“An individual shall be considered innocent of the commission of a criminal offence and may not be imposed a criminal penalty unless his guilt is proved in accordance with the legal procedure and is established by the guilty verdict of the court.
No one shall be required to prove their innocence of having committed a criminal offence.
Charges shall not be based on evidence obtained illegally, as well as on presumptions. Any doubt of person’s guilt proof shall be interpreted in favor of such a person”.
However, the SCU has at the moment ignored all the principles of the CAP of Ukraine, the CPC of Ukraine and even the Constitution of Ukraine, since it considers the presence of the interrogation protocol as an unconditional fact of guilt of a person in committing a crime without a guilty verdict. And, accordingly, it applies all the consequences of this “guilt”, spreading it to the contractors of the enterprise.
It should be noted that we do not consider the existence of a verdict under Art. 205 of the Criminal Code of Ukraine as the unconditional proof of the “unreality” of business operations, because if the transaction took place, and from the side of the counterparty’s signature, for example, was forged, the real taxpayer should not be held liable for his counterparty. As an example, seals were purchased for fictitious entrepreneurship, but would the operation of purchase the seal be unreal?
Separately we would also like to draw attention to the fact that by making a decision referring to the protocol of interrogation, the SCU, and all courts that apply its position, also ignore the requirements of sec. 4 of Art. 79 of the CAP of Ukraine, which stipulates the obligation to examine the originals of written evidence.
In particular, as a consequence of the decisions, the tax authorities did not and could not provide the original of the interrogation protocol in any case. The courts themselves refer to copies of such protocols, and sometimes even to information on the supposed existence of such protocols.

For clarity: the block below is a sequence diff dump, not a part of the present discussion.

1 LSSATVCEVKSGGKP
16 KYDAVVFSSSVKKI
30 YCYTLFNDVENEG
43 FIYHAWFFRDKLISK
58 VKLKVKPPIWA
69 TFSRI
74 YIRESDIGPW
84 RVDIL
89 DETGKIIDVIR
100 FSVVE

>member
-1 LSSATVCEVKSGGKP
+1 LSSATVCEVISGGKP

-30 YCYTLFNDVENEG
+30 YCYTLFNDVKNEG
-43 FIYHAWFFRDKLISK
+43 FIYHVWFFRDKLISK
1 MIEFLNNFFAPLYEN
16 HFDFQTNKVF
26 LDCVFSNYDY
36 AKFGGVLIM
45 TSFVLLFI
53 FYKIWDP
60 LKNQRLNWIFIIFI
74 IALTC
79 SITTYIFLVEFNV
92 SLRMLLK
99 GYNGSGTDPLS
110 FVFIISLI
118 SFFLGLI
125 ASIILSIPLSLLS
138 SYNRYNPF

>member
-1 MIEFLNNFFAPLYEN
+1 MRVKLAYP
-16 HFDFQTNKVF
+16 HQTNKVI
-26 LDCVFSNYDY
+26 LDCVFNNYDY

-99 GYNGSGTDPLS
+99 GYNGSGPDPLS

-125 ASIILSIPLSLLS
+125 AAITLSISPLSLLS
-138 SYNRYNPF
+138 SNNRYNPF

All the foregoing is a confirmation of inconsistency, superficiality and, ultimately, the illegality of the position of the Supreme Court in tax disputes, in which the interrogation protocol of the counterparty within criminal proceedings was used as the evidence.
We hope that the new compound of the Supreme Court, which is currently being formed in connection with the judicial reform, will review the above-mentioned approaches of the SCU, will draw its conclusions based on the spirit and letter of the law and will change the negative judicial practice.
As long as the Supreme Court is formed, the practice needs to be changed from bottom, so if your tax case has a counterparty interrogation protocol, it should not stop you, and, with the above arguments, such a protocol must be tried to recognize as inadmissible evidence.
As for the mandatory decisions of the SCU, then clause 2 of sec. 2 of Art. 161 of the CAP of Ukraine, which affirms that
– is not canceled, and an independent, fair court can make a legal and founded decision based on the results of the assessment of the evidence in the case, in its “internal conviction”, based on direct, comprehensive, complete and objective examination.
Thus, the interrogation protocol of the counterparty director is not a “death verdict” in an administrative case.
The above commentary presents the general statement for information purposes only and as such may not be practically used in specific cases without professional advice.
1Resolution of the Supreme Court of Ukraine as of April 26, 2016 in the case No. 2а-4201/11/2670; Resolution of the Supreme Court of Ukraine as of October 04, 2016 in the case No. 810/7161/14; Resolution of the Supreme Court as of November 22, 2016 in the case No. 826/11397/14.